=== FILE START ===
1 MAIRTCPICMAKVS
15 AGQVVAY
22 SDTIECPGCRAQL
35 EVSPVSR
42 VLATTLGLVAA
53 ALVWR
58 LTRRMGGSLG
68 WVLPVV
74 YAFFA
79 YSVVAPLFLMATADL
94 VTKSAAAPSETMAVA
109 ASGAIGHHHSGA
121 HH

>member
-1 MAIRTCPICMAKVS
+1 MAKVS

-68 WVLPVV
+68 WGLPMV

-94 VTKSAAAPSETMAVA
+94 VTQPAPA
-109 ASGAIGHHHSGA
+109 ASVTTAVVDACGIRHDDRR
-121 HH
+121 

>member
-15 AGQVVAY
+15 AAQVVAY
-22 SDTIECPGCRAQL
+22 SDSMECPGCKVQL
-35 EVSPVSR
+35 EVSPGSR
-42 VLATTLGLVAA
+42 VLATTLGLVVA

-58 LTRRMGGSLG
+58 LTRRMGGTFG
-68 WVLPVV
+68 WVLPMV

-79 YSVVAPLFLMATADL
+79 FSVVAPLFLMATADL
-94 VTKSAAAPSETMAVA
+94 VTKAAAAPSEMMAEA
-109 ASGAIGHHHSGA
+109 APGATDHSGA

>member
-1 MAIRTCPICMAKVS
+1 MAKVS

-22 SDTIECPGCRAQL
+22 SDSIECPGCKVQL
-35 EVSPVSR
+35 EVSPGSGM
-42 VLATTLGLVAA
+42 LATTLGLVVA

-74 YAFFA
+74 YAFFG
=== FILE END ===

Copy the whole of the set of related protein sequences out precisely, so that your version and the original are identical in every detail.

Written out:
1 MAIRTCPICMAKVS
15 AGQVVAY
22 SDTIECPGCRAQL
35 EVSPVSR
42 VLATTLGLVAA
53 ALVWR
58 LTRRMGGSLG
68 WVLPVV
74 YAFFA
79 YSVVAPLFLMATADL
94 VTKSAAAPSETMAVA
109 ASGAIGHHHSGA
121 HH

>member
-1 MAIRTCPICMAKVS
+1 MAKVS

-68 WVLPVV
+68 WGLPMV

-94 VTKSAAAPSETMAVA
+94 VTQPAPA
-109 ASGAIGHHHSGA
+109 ASVTTAVVDACGIRHDDRR
-121 HH
+121 

>member
-15 AGQVVAY
+15 AAQVVAY
-22 SDTIECPGCRAQL
+22 SDSMECPGCKVQL
-35 EVSPVSR
+35 EVSPGSR
-42 VLATTLGLVAA
+42 VLATTLGLVVA

-58 LTRRMGGSLG
+58 LTRRMGGTFG
-68 WVLPVV
+68 WVLPMV

-79 YSVVAPLFLMATADL
+79 FSVVAPLFLMATADL
-94 VTKSAAAPSETMAVA
+94 VTKAAAAPSEMMAEA
-109 ASGAIGHHHSGA
+109 APGATDHSGA

>member
-1 MAIRTCPICMAKVS
+1 MAKVS

-22 SDTIECPGCRAQL
+22 SDSIECPGCKVQL
-35 EVSPVSR
+35 EVSPGSGM
-42 VLATTLGLVAA
+42 LATTLGLVVA

-74 YAFFA
+74 YAFFG